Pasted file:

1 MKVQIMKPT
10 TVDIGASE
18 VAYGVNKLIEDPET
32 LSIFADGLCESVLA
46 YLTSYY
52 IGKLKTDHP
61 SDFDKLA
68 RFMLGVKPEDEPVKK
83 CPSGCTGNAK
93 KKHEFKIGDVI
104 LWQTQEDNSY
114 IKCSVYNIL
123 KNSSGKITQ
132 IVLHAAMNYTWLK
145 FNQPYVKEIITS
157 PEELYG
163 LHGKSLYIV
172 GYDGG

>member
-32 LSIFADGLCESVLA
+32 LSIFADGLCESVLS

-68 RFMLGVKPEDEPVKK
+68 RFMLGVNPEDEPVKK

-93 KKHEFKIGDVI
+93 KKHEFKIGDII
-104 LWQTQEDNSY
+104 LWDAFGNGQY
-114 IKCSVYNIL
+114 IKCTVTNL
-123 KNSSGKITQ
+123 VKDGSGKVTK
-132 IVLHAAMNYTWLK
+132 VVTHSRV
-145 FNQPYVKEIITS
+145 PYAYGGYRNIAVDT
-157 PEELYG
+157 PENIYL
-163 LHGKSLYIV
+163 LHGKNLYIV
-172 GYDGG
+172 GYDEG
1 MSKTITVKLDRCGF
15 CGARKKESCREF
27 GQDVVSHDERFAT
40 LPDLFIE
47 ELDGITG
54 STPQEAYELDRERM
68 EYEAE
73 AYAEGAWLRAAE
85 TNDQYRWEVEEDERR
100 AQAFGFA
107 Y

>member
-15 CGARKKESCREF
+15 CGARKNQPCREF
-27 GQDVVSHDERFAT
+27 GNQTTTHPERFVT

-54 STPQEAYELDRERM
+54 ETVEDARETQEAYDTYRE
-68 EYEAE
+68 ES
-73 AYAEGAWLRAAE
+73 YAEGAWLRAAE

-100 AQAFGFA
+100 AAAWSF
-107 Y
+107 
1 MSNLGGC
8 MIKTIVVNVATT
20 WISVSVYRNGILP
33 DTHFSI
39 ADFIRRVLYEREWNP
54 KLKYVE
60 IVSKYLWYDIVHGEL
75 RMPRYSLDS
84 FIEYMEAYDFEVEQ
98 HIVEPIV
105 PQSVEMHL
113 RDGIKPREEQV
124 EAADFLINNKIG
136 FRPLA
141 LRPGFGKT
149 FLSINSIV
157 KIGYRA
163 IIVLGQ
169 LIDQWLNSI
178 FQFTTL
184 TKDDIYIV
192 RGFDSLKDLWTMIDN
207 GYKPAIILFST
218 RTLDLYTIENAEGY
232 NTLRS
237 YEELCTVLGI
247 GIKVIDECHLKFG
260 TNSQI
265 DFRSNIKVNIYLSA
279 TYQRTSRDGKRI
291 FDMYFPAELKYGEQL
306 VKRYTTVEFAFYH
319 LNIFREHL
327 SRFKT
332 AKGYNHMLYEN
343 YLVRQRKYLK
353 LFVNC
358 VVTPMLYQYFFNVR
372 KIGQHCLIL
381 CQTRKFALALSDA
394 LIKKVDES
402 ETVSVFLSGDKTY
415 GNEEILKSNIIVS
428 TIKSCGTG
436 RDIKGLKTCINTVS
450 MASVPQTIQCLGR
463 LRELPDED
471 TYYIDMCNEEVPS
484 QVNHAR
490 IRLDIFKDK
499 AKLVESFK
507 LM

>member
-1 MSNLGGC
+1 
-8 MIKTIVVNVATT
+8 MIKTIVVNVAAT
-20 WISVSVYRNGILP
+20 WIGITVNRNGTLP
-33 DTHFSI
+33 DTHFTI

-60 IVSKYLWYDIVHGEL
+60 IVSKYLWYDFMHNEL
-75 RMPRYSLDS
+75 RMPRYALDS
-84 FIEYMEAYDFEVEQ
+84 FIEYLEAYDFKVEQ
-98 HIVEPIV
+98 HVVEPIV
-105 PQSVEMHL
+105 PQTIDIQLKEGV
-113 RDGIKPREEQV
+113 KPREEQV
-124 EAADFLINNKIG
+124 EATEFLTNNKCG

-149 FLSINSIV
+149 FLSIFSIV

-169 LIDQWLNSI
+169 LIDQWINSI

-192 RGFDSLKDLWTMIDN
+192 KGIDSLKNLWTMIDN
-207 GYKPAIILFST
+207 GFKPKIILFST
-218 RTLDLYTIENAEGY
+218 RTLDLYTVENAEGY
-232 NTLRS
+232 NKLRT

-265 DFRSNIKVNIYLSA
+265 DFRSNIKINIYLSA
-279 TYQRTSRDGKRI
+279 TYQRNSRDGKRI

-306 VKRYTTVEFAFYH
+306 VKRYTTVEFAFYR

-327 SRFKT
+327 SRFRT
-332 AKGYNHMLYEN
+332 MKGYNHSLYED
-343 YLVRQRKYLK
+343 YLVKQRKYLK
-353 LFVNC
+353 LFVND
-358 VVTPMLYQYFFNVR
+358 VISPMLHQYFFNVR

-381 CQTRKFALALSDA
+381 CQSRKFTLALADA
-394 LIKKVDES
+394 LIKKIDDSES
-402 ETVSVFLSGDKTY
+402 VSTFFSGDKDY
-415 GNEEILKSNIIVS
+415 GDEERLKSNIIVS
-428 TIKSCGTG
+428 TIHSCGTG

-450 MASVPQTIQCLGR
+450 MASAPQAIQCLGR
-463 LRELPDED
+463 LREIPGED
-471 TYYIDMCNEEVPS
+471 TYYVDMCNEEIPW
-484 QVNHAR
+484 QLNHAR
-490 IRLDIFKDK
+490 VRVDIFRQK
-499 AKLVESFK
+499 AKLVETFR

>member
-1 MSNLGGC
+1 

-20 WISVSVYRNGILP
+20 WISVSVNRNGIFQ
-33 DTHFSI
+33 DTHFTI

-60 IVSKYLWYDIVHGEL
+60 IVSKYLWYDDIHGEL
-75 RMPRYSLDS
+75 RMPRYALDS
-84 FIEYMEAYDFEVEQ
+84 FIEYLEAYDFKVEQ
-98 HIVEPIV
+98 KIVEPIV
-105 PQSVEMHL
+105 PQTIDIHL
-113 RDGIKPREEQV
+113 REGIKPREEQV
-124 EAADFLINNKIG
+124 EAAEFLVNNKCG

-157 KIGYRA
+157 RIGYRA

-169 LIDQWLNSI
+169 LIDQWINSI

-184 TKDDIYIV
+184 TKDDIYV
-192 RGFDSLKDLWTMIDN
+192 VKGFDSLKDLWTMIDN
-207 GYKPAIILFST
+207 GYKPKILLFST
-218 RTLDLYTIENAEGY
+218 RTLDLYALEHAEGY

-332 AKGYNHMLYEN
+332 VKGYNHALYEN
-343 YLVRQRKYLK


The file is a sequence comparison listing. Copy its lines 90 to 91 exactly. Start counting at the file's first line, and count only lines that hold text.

207 GYKPAIILFST
218 RTLDLYTIENAEGY